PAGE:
Sellers out to offer solutions, accept that their product has limitations but will not stop at seeking a solution for the prospect.
Your product has limitations; it is not a panacea to all the client’s needs. This is a pill most salespeople struggle to swallow. It does not help matters when selling is seen as cut-throat and cutting deals is exalted. Such traditional thinking only fuels the sellers desire to give prospects the product they want instead of the solution they need.
Such sellers struggle to show how their square peg perfectly fits the prospect’s round hole. Sometimes the client caves in to pressure or is persuaded to think he can make do and buys, but both times, the sheen fades and regret sets in. And the seller wonders why repeat sales are wanting.
The term solution is a by word in many organizations. We don’t sell products we offer solutions you will hear them say. Unfortunately, it is just that: a by word; a term that is bandied about to look hip for the cameras. Behind the cameras its business as usual-they are merely pushing products. Sellers out to offer solutions, accept that their product has limitations but will not stop at seeking a solution for the prospect. What do I mean?
Last week’s article showed that the many times the customer presents his symptom as the root-cause and the hopeless salesperson takes the bait. Genuine solution sellers are problem seekers. Despite knowing that their product can solve the symptom, they appreciate that it may not be the solution to its root-cause and will therefore seek to unearth the root-cause first before plunging in with a solution. A two-day sales training program may be what the prospect says he wants but it certainly will not rid him of the “analogue”culture of his salespeople who shun computers insisting instead on writing with pen and paper. Coaching, reshuffling or rehiring may be the solution that will help the prospect. With this exposed, the solution seeking seller will be happy to admit that he cannot dispense this medicine as he is not qualified to do so but (and this is the point) he is happy to refer the prospect to someone else who is qualified to.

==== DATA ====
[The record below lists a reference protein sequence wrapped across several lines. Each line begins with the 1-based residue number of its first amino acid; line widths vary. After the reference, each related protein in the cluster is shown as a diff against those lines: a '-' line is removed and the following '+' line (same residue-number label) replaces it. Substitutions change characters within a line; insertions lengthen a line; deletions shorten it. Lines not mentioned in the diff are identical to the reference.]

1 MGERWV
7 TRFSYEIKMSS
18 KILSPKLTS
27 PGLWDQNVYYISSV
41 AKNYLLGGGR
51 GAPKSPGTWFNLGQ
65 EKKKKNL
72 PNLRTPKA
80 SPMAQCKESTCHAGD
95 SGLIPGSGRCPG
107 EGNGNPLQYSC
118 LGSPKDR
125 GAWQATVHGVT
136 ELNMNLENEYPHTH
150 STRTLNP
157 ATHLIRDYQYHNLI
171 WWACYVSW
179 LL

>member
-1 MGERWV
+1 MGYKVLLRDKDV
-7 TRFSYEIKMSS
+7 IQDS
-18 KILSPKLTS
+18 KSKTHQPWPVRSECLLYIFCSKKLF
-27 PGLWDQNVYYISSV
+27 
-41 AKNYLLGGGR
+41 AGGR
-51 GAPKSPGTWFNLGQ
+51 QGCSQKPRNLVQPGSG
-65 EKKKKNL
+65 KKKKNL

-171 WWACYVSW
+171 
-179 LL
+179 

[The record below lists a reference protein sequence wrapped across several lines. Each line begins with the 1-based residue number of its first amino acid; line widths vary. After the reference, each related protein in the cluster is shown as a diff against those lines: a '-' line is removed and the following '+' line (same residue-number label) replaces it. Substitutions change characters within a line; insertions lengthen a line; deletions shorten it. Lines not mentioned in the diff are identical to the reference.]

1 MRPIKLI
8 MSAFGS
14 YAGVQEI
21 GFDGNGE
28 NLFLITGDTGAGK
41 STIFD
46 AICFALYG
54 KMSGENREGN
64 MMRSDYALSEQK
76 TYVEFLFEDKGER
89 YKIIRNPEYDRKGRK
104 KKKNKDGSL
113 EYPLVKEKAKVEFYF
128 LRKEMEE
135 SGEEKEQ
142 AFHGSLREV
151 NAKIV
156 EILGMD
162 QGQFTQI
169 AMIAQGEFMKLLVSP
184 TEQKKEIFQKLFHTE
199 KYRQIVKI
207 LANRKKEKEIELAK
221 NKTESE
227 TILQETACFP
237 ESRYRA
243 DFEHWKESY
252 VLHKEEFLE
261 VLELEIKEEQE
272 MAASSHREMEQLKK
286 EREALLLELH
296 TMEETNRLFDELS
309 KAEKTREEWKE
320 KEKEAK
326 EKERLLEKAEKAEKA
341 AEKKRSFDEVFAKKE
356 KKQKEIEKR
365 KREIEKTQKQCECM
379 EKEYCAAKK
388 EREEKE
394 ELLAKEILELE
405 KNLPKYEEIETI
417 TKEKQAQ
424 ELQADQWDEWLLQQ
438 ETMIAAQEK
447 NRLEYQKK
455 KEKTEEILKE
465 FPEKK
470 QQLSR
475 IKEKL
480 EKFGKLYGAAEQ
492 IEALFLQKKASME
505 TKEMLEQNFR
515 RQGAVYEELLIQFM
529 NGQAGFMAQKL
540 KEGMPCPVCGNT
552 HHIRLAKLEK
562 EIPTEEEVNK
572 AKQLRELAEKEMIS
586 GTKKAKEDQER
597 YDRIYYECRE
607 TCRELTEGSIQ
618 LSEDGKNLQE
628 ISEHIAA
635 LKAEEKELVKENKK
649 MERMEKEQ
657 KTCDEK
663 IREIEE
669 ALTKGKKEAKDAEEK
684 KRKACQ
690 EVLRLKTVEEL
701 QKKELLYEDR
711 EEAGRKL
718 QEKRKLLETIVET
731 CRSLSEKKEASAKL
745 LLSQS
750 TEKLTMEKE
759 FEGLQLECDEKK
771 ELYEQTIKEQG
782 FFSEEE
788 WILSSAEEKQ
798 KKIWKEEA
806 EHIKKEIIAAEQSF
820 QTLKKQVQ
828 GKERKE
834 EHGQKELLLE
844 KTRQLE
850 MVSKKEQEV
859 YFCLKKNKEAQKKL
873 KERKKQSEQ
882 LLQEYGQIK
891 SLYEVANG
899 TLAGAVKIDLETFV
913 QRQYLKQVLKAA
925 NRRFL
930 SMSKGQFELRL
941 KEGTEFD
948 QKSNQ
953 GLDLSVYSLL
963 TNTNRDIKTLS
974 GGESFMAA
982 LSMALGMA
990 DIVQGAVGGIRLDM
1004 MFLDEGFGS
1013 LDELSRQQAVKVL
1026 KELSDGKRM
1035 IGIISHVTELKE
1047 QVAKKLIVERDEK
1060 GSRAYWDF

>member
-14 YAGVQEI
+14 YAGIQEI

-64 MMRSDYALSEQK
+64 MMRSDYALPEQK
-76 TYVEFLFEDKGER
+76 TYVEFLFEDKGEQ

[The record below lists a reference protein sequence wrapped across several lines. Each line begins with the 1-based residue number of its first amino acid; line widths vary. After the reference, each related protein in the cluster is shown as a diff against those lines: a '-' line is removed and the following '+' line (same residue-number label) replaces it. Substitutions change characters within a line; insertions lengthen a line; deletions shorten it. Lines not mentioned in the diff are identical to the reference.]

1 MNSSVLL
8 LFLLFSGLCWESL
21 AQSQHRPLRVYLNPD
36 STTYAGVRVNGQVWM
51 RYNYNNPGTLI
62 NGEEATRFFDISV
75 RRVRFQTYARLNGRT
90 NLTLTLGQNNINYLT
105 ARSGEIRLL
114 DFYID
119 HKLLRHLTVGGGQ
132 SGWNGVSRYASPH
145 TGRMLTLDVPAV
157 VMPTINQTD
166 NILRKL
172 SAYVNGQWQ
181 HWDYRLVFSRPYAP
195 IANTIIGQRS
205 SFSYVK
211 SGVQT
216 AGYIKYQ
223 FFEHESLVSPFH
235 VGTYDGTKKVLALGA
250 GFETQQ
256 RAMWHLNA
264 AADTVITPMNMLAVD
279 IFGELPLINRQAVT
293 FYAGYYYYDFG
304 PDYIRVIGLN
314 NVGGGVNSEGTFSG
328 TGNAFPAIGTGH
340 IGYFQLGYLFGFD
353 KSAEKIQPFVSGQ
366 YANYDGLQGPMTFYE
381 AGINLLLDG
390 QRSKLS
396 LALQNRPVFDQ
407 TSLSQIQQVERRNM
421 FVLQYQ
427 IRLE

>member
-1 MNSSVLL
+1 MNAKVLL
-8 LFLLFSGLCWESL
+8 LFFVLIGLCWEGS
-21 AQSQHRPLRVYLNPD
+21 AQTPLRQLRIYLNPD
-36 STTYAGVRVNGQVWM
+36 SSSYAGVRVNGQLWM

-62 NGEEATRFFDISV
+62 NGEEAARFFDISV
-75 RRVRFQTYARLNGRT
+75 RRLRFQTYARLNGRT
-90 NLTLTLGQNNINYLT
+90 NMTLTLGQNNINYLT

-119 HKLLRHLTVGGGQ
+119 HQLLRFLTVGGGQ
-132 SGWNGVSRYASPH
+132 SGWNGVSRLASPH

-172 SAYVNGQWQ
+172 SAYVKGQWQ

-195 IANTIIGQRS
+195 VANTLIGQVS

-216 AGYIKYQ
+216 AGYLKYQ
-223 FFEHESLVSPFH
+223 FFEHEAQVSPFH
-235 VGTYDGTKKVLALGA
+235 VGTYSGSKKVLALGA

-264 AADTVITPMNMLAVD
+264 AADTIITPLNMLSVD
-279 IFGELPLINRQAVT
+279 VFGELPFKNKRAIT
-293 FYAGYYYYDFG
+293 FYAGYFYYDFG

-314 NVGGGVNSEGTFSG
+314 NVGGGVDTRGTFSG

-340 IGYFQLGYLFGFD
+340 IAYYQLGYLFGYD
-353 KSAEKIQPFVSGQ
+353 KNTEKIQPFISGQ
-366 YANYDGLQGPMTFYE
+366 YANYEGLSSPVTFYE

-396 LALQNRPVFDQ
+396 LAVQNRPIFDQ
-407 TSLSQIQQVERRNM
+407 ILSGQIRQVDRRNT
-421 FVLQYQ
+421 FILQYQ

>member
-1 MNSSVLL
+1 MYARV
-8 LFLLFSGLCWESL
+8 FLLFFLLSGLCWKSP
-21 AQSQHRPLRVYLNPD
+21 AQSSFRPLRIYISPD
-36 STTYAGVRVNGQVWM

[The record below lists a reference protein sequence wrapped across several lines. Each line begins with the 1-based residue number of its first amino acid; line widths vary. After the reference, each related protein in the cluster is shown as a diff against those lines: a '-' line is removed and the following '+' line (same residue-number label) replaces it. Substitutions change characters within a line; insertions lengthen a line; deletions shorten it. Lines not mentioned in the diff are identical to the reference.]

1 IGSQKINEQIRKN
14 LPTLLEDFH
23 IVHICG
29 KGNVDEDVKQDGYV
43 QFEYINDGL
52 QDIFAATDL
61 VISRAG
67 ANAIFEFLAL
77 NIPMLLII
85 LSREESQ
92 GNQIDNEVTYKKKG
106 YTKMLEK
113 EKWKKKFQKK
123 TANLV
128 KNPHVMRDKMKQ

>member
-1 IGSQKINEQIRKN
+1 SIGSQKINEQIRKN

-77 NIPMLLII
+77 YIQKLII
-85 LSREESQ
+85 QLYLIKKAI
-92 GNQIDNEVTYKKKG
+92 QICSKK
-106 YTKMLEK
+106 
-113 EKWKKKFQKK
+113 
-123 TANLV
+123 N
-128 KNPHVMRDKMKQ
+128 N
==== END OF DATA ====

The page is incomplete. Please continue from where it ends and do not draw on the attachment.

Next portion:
Yes. Solution providers interact with the prospect and market, beyond their product. With every progressive query that is asked of them outside their arsenal but within their industry, they seek a solution. In the example aforementioned, training being in the human resource realm, it is not a stretch to expect the seller to know reputable recruitment firms or coaches that will assist the client secure a solution. The solution oriented seller is always seeking associations that will allow him offer the client a panacea to his pain, because it is beyond the seller’s product.
And that takes courage. It sometimes means exposing the prospect to the competition. But only the traditional seller who still thrives on hitting and running will be intimidated by this. The modern one is bent on forging bonds by genuinely offering solutions and positioning himself as the go-to person. Like my go-to seller at the stall I fancy who has no qualms walking me to the competitor seller’s stall, because they have the brand of shoe I seek and he doesn’t. His offering me a solution elevates my respect for him, keeps me going to him and referring others to him. That’s how the prospect responds to solution seekers.
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